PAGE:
Royal Bank of Scotland (RBS) and Natwest have been hit with a multi million pound fine for poor complaints handling, while five other banks have been ordered to improve processes for dealing with gripes.

A Financial Services Authority (FSA) investigation found sister banks RBS and Natwest responded inadequately to over half of complaints reviewed by the regulator in 2009.

This, the FSA says, meant there was an "unacceptably high risk" customers may not have been treated fairly. As a result, the pair were slapped with a joint £2.8 million fine.

Problems included delays in responding to customers, poor investigative research, failing to address concerns in replies and not informing consumers of their right to take grips to the independent Financial Ombudsman Service.

The FSA's investigation also found staff were often poorly trained, while managers sometimes failed to monitor the way employees handled gripes.

Five other banks have also "undertaken significant action to improve their complaint handling".

While the regulator does not disclose the names of those institutions, they represent the majority of high street banks. They escaped fines because their offences were deemed less serious than RBS/Natwest's.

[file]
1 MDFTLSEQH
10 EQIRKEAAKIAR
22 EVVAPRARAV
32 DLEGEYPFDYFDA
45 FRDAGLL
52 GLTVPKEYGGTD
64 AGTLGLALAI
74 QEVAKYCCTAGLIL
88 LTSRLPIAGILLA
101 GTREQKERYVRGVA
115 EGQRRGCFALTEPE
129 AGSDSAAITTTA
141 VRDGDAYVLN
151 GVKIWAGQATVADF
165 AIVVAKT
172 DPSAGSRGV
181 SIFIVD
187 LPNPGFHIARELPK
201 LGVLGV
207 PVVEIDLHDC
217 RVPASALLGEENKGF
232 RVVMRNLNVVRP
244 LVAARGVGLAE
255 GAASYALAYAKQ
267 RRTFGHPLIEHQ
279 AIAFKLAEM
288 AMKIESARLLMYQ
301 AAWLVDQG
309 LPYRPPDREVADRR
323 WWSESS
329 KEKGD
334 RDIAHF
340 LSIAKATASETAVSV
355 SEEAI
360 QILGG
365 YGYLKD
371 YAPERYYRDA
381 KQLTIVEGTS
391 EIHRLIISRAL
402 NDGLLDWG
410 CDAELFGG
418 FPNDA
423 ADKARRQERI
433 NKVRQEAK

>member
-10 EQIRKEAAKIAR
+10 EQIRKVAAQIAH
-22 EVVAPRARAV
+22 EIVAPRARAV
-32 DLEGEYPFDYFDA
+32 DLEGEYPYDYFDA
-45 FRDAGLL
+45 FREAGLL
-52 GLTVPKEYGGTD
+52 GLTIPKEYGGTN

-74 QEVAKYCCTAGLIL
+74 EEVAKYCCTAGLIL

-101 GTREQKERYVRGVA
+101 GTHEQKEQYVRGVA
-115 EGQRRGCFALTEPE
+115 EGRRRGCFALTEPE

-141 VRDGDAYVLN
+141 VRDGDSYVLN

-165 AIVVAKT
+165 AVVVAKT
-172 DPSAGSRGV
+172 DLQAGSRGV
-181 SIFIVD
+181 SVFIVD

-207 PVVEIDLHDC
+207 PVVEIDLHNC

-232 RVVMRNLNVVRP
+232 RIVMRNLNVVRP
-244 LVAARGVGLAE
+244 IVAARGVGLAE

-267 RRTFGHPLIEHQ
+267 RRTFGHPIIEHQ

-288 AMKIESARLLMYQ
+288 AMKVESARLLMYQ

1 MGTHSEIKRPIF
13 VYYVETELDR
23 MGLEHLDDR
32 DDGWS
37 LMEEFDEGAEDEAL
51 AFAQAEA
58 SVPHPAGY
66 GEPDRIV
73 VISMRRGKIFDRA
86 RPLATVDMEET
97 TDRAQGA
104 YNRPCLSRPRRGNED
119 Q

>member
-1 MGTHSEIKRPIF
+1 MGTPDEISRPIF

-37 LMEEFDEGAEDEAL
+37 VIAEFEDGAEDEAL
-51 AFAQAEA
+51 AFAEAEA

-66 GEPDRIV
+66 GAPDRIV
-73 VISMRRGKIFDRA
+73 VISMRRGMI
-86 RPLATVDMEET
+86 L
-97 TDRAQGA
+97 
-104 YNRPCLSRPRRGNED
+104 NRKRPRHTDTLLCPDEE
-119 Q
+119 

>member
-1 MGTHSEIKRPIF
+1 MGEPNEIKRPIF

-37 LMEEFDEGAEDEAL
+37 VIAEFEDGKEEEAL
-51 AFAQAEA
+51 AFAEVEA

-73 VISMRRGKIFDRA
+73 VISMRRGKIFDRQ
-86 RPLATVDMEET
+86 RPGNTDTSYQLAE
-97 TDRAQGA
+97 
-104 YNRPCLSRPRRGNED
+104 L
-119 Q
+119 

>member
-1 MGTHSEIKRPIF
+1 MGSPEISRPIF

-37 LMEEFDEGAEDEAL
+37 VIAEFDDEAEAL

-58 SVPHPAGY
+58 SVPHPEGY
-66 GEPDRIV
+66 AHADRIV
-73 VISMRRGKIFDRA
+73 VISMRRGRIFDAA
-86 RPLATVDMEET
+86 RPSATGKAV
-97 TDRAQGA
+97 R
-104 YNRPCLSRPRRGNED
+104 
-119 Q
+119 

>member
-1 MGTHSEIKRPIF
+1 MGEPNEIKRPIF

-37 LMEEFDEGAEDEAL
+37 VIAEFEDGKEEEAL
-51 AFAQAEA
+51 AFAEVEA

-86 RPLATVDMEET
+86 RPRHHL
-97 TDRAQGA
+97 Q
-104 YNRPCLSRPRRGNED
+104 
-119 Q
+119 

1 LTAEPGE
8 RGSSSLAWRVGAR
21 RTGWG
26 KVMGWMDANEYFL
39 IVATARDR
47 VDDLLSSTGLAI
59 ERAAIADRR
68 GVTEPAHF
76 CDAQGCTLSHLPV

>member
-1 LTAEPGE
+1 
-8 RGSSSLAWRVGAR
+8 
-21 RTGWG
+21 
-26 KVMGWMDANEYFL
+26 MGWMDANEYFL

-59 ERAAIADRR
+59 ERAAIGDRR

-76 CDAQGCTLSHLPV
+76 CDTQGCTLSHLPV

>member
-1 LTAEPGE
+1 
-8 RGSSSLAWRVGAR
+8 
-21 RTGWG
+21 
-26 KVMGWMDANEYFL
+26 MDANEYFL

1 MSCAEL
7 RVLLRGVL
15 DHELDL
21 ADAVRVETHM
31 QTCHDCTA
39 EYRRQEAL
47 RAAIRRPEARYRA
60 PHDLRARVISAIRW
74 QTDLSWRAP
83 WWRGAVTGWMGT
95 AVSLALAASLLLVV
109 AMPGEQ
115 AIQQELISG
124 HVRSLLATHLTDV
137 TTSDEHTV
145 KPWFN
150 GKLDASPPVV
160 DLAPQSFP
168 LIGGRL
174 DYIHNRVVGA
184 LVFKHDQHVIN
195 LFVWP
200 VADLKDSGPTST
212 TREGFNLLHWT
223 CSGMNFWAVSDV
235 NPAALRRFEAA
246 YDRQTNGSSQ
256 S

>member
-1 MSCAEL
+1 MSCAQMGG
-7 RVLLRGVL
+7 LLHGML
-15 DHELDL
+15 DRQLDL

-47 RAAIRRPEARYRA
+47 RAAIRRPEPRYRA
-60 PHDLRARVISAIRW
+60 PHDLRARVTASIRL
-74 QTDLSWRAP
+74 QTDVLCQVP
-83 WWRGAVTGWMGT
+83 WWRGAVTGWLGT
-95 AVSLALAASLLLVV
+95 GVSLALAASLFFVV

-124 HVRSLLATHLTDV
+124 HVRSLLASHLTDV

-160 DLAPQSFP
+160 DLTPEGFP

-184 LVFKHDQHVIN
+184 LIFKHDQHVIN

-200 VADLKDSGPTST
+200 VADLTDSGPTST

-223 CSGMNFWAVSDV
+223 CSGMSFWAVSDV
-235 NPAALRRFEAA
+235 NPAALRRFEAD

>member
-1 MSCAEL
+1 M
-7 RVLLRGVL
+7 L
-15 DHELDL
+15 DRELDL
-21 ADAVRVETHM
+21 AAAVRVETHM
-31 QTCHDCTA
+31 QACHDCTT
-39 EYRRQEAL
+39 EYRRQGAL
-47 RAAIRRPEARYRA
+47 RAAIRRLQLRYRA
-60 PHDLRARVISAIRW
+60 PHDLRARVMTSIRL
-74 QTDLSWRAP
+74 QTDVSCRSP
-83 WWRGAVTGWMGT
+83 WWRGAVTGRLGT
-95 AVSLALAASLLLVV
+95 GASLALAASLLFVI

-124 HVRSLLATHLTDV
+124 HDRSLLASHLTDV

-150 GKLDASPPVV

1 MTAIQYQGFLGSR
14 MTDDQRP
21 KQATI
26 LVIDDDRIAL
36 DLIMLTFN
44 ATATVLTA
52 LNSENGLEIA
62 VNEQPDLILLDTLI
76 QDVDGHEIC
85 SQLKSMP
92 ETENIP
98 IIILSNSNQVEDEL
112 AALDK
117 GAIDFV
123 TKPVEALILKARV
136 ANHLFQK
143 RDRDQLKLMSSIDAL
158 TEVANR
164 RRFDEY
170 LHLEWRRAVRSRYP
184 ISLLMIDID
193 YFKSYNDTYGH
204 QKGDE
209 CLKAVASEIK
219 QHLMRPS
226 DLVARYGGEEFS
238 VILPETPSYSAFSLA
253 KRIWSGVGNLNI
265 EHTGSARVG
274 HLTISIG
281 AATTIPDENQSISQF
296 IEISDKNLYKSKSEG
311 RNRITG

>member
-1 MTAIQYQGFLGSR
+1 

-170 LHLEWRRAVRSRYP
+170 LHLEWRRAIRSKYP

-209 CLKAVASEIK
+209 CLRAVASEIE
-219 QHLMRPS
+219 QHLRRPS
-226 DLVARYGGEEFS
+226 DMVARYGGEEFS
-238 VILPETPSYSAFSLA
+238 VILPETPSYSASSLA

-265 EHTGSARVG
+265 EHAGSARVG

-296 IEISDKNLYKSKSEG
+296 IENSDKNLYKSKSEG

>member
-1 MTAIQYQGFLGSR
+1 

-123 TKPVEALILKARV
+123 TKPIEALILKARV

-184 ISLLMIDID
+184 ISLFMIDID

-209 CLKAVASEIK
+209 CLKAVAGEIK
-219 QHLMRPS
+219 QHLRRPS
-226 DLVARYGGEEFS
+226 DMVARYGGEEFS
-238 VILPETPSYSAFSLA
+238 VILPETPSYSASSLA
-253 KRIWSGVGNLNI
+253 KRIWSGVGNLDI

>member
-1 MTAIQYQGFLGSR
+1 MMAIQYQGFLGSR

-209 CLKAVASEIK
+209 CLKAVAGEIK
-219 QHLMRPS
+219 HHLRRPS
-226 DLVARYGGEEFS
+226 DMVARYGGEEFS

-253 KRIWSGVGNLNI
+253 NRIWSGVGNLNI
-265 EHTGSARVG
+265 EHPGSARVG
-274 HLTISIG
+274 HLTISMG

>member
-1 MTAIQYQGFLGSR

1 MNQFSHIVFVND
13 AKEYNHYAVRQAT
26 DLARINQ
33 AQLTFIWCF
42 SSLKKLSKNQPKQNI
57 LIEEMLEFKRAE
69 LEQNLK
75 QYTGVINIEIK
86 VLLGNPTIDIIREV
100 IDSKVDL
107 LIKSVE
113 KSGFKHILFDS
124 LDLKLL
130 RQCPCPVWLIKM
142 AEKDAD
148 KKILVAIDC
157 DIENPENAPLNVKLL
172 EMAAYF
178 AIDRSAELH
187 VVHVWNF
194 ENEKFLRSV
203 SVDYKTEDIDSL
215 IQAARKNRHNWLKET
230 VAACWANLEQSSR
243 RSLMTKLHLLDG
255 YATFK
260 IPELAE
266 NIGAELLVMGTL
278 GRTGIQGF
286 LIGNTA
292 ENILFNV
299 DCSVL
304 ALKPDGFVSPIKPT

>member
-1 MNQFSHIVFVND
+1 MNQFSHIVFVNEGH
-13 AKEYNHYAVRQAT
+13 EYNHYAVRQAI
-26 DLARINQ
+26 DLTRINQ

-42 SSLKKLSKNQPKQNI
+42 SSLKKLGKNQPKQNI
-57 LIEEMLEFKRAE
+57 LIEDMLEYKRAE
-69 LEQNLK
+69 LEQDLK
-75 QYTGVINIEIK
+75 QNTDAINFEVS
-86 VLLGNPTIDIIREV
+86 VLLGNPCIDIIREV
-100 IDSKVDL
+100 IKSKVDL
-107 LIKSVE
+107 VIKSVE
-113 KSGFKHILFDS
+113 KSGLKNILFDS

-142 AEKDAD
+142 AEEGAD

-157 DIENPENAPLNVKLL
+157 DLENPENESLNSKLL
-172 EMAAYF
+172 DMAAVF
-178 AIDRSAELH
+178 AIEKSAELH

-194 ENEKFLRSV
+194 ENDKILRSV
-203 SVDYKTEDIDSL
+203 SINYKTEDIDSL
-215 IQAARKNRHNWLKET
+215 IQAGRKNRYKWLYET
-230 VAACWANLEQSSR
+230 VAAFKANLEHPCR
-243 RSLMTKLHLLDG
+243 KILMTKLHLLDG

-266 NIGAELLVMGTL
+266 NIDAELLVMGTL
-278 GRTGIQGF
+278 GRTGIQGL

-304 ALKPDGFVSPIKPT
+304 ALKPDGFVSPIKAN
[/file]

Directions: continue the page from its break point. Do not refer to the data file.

Margaret Cole, FSA managing director of enforcement, says: "We expect firms to treat customers fairly and that consumers can be confident that complaints will be dealt with properly.

"The review showed banks need to make major changes to handle consumer complaints fairly and the FSA will continue to take appropriate action to ensure these changes are put in place."

Had a rejected complaint? What can you do?

The FSA says RBS/Natwest will re-review complaints it identified that were not dealt with properly so consumers may get a new response. If you had a 2009 complaint with either of the pair, the FSA advises you to call the bank for more information.

If you are/were unfairly rejected by RBS or any other other financial firm, or if you fail to receive a satisfactory response within eight weeks, you can take your protest to the free Ombudsman service.

You must do so within six months of the final correspondence from your provider.

However, where a firm fails to inform you both of your right to go to the Ombudsman or of the deadline, you can still register your complaint with the arbitrator even if the six months is up.

Crucially, this information must be contained in the final response letter from the provider. If it just includes a leaflet with your rights this is not enough, the Ombudsman states.

In the RBS/Natwest case, one of the key problems was the failure to include customers' Ombudsman rights in the appropriate manner.

Fewer than 10% of all complainants take their case to the Ombudsman.

Brian Hartzer, from RBS, says: "We acknowledge the findings of the FSA investigation.

"It confirmed shortcomings in our routine complaint-handling that we assessed in our own internal review and which we are committed to putting right."

Further reading/Key links

Ombudsman guide: Financial Fight Back
Reclaim mis-sold debt insurance: PPI Reclaiming
Other issue-specific reclaim guides: Bank Charges, Credit Card Charges, Direct Debits, Setting Off, Mortgage Arrears, Endowment Mis-selling